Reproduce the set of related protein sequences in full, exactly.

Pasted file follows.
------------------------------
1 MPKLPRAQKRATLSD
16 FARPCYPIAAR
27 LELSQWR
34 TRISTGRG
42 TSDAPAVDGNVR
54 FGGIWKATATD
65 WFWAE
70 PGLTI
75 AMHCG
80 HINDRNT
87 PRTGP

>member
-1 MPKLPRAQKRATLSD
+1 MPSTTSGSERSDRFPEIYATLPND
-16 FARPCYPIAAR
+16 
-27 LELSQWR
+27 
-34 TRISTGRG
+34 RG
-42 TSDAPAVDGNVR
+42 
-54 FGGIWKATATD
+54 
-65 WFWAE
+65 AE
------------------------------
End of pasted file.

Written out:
1 MPKLPRAQKRATLSD
16 FARPCYPIAAR
27 LELSQWR
34 TRISTGRG
42 TSDAPAVDGNVR
54 FGGIWKATATD
65 WFWAE
70 PGLTI
75 AMHCG
80 HINDRNT
87 PRTGP

>member
-1 MPKLPRAQKRATLSD
+1 MPSTTSGSERSDRFPEIYATLPND
-16 FARPCYPIAAR
+16 
-27 LELSQWR
+27 
-34 TRISTGRG
+34 RG
-42 TSDAPAVDGNVR
+42 
-54 FGGIWKATATD
+54 
-65 WFWAE
+65 AE